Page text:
A few km down the road I was picked up by a friend who was joining me for the last part of the trip guiding me towards the destination of the first part of this ride (easy for him – he was going home 8-) ). Unlike me he was still in top condition and raced ahead of me towards Roermond where I finally got a longer break at a gas station (unlike riding a bike there is no problem to carry the provisions for days with you while riding and there is no real need to stop for eating either) which turned out to be quite necessary. Leaving the gas station I nearly acquired a new dog as some young Munsterlander liked my Strade well enough to follow me for nearly 500m, ignoring its owner completely but I was stupid enough to return it.
Exiting Roermond eastward literally means leaving the Netherlands – it's going uphill from there. Even though we had less than 20km to go, I was in for a special treat as i was finally running out of battery power on the last 3km, literally in the middle of the night (lesson learnt – I will get a second battery or always take care of fully loading it). At 1:43 we arrived at Schwalmtal, about 36 hours and 514km after I left Dronten. A snail would have passed me.
Crawling out of my bike I discovered that my circulation was frowning at me, too. Luckily I made my way towards the bathroom, found the toilet and a bit later the shower where I tried turning me into something resembling a human being after extended marinating inside the Strada. My friend showed me towards the bed his daughter had already prepared and I just fell onto the pillows and tried fainting for a while.
In the afternoon I left for the last part of the trip – a rather uneventful ride of 105 km towards Bonn which took me another six hours (still on technically flat tires I hadn't checked) to complete. The first real experience going downhill at Brühl was fascinating; a straight road of about 2,5km at a 4% decline. Yes, a Strada can be damn fast. Yes, disk brakes are reliable.Yes, I was having fun. Lots of it.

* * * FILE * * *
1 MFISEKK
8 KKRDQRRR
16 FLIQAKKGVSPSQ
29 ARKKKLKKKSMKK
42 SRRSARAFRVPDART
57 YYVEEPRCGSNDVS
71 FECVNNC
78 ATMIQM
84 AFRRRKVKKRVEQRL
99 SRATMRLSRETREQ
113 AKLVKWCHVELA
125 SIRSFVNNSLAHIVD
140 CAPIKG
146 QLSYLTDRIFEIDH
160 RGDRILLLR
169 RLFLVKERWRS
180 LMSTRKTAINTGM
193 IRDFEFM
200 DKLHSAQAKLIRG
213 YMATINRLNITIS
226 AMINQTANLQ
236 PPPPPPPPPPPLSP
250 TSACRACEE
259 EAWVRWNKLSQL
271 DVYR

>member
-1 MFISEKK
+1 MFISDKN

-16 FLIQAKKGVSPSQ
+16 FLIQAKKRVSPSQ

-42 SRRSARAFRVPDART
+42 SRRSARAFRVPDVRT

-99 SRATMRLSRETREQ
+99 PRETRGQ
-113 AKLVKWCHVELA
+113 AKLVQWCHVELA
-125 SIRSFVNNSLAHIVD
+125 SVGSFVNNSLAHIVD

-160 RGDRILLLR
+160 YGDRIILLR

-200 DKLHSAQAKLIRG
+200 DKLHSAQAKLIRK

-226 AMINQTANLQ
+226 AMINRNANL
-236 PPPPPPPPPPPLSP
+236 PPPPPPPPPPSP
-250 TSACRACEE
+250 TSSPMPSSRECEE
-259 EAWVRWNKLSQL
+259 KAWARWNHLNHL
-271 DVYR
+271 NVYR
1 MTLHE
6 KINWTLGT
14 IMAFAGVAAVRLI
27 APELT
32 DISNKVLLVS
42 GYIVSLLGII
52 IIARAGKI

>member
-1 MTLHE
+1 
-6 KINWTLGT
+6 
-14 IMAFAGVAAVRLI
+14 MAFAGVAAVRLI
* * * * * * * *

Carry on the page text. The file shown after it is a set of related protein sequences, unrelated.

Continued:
After I had left my friend he met my wife somewhere in the vicinity of Schwalmtal for an ice cream and nevertheless she arrived at home one hour before me. Even the snails were there when I finally came through the door. Such is life.

Lessons learnt: Don't hasten the mechanic. Always check your equipment yourself, even if it isn't a parachute. Take a break when you feel like, not when you have to. Don't ride a 600km brevet with brand new and untested equipment. And don't pack anything you don't need – food and water can be bought everywhere along the way (unless you're in Belgium or France)!

The next visit to my local dealer was interesting and reassuring: The seat was not screwed tightly, the linkage to the rear wheel was loose, too and the wheels needed extensive truing with a few loose spokes. The screws holding the Versatile roof will have to be cut off to avoid their cutting my legs even more (there wash quite a bit of blood spilt during the ride). Nothing broke, nothing was damaged. Quite a miracle with me usually having a major defect every 500km.

BTW: Does anybody know why there is an oversized wire frame model of a man taking a dump into the Markermeer at Lelystad? Might it be a celebration of 500 years of shitting on fishes' heads?

Lelystad, Statue (small)